What will the effects be of the new low-downforce rules package in the NASCAR Cup Series?
Phoenix Raceway will be the first test of NASCAR’s lower downforce rules package.
Notice anything ˢᵐᵃˡˡᵉʳ for this weekend?
— Chip Ganassi Racing (@CGRTeams) March 3, 2020
The sanctioning body decided to go with this adjusted spoiler for this year only at a handful of mile-or-shorter racetracks. It’s a welcomed bandaid after a truly awful string of races at those tracks last year. Who could forget the time that Brad Keselowski led over 450 laps at Martinsville Speedway, or how there was just one non-pit cycle/restart-aided green flag lead change between both races at Dover International Speedway?
We really don’t know who will be the biggest benefactor of this will be. The best driver with a low-downforce rules package in the past five years has been Carl Edwards, who is, well, retired. If the Hendrick Motorsports push can extend outside of intermediate racetracks, watch out for Jimmie Johnson this weekend.
One huge reason for why Johnson has under-performed so much these past few years, even when comparing him with his much younger teammates, has been just how much more downforce these cars have had. As a former Baja rally driver, Johnson is significantly better when the cars are much more loose and out of control. And unlike his younger self, he hasn’t been able to as easily adapt to the higher downforce cars of today; an old dog can’t learn new tricks.
While Kyle Busch is the default best driver when facing unknown situations such as this, in reality he is not this season. Toyota has been very slow out of the start gates, leading just one lap in the two races since Denny Hamlin won at Daytona International Speedway. Busch was only able to finish second at Auto Club Speedway after trouble befell Ryan Blaney in the closing laps; he really didn’t have much for Blaney or race winner Alex Bowman.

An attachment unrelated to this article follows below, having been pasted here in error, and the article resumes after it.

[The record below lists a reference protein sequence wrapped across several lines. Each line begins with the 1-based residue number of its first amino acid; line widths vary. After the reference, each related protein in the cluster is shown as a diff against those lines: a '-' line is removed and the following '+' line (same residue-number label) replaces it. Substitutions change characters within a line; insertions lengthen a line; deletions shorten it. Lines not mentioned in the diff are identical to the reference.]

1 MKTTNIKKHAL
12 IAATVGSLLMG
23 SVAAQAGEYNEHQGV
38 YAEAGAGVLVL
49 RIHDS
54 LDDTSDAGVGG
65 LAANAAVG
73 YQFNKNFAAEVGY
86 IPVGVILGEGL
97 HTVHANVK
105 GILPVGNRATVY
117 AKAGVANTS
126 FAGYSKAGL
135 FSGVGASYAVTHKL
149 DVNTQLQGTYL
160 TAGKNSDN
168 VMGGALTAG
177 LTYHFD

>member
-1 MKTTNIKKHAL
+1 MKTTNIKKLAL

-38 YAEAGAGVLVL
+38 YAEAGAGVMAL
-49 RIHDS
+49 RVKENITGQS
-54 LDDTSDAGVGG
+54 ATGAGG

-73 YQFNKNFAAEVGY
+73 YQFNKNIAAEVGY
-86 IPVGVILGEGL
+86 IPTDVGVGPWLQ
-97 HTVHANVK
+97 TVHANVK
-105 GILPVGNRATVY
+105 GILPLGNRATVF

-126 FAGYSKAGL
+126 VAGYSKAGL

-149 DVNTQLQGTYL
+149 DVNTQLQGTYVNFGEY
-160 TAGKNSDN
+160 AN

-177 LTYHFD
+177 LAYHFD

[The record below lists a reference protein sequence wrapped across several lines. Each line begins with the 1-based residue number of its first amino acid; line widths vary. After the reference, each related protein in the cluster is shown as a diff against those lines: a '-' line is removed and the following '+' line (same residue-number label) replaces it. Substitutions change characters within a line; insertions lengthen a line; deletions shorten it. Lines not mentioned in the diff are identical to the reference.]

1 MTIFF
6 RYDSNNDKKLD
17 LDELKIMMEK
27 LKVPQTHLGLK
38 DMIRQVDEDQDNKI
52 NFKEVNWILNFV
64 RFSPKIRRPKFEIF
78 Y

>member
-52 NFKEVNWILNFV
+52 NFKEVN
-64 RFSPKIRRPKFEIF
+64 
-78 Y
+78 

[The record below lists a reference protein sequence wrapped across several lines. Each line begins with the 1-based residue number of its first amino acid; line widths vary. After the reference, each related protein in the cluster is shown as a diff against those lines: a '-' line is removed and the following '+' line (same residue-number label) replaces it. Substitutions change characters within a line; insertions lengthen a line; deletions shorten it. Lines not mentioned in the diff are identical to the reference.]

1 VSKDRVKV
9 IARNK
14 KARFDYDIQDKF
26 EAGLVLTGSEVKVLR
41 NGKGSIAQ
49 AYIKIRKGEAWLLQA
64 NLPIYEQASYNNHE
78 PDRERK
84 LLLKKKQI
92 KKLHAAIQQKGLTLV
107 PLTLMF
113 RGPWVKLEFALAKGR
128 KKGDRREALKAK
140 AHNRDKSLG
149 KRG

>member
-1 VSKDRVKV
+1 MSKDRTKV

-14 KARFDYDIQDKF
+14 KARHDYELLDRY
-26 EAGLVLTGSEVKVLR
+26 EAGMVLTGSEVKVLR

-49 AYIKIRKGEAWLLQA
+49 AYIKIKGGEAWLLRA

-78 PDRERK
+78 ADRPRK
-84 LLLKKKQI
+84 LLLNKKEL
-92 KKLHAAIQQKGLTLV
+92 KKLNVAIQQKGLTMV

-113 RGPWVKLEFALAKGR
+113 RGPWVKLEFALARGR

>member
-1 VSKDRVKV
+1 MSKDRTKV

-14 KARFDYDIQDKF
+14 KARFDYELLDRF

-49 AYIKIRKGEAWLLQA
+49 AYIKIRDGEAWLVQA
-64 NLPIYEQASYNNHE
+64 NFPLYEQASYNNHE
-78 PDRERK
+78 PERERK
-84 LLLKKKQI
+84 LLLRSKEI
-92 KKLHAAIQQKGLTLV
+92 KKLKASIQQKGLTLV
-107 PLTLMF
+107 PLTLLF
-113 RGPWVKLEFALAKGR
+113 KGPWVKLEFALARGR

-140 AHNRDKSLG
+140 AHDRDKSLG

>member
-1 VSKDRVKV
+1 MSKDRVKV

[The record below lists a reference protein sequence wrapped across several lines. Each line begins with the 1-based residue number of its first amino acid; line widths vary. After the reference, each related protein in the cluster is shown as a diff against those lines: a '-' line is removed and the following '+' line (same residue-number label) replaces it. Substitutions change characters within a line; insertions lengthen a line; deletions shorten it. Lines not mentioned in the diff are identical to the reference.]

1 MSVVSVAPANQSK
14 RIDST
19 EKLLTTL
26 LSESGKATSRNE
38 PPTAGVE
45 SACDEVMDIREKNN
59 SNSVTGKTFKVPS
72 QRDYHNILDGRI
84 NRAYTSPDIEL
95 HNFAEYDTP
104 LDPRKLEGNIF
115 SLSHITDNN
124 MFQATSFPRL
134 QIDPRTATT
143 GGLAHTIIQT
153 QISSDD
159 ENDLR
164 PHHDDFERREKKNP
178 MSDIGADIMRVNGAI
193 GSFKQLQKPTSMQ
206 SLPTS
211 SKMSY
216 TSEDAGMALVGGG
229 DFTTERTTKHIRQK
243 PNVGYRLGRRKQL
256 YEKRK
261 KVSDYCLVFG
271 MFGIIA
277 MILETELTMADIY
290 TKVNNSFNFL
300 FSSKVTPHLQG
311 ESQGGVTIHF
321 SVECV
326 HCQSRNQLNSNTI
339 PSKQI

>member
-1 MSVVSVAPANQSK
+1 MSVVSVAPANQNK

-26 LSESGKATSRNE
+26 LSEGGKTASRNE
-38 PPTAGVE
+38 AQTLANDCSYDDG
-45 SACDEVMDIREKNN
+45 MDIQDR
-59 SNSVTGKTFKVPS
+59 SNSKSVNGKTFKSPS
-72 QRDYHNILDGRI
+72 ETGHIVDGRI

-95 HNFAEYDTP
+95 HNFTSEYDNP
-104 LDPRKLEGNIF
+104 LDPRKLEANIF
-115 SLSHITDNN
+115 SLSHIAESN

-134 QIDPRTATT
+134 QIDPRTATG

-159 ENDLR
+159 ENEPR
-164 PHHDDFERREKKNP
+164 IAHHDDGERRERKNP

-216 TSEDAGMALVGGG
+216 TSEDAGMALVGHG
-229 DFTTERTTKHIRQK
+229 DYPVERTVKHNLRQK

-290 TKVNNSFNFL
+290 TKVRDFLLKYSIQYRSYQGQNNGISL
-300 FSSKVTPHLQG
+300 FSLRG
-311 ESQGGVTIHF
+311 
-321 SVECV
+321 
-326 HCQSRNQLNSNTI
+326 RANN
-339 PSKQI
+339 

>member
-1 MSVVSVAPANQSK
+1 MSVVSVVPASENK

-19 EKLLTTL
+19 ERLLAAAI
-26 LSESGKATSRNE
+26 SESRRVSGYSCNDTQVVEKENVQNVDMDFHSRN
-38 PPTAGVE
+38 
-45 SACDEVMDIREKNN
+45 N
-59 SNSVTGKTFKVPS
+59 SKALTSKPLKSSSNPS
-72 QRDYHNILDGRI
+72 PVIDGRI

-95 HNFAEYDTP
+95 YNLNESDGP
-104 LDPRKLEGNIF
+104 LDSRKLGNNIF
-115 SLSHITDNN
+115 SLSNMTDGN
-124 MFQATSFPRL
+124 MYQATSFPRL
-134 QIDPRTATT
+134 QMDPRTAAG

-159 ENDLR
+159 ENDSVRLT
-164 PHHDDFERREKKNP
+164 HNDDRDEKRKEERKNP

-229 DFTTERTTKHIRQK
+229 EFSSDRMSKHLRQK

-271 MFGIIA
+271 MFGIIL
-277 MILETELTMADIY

Will the new Speedweeks format be successful?
This week, NASCAR revealed its brand new Speedweeks format for next season.
.@NASCAR today will announce that all of Daytona Speedweeks will now be compressed into one week, starting in 2021.
➖ The Busch Clash will now be run on Daytona's road course.
➖ This is part of NASCAR's strategy to shorten the nearly 10-month season and shake up the schedule. pic.twitter.com/1uqzTssGv9
— Adam Stern (@A_S12) March 4, 2020
NASCAR confirms the cars in the Clash won’t be Next Gen cars. Using the current model instead. No one wants to tear up their new stuff in an exhibition. That would be dumb.
— Jeff Gluck (@jeff_gluck) March 4, 2020
This format isn’t the worst thing in the world. Sure, there are a couple of drawbacks, like really limiting all of the great action that has been going on at New Smyrna Speedway the last few years during off-nights or not giving the media time to adequately report on qualifying. But the positives outweigh the negatives in this change.
It also helps that it was either this or run the first weekend of Speedweeks directly opposite the Super Bowl. So, um, yeah. Good call there by NASCAR.
Fans are going to have big events over six straight days of racing. That’s much more compact than how it is now, with everything very spread out for the TV audience.
It can’t be understated how great this is for the Busch Clash as well. Instead of being one huge wreckfest held after qualifying, the first of many super speedway races for the week, it’s now going to at least be a unique wreck fest. At least the cars that teams will be using for the event will be throwaway Gen 6 cars, very likely the last time we see teams wheel those out above the ARCA Menards Series level.
What will be the continued effects of the COVID-19 virus on motorsports?
An interesting news development to follow over these next couple of months will be the effects of the COVID-19 strain of the coronavirus will be on racing around the world.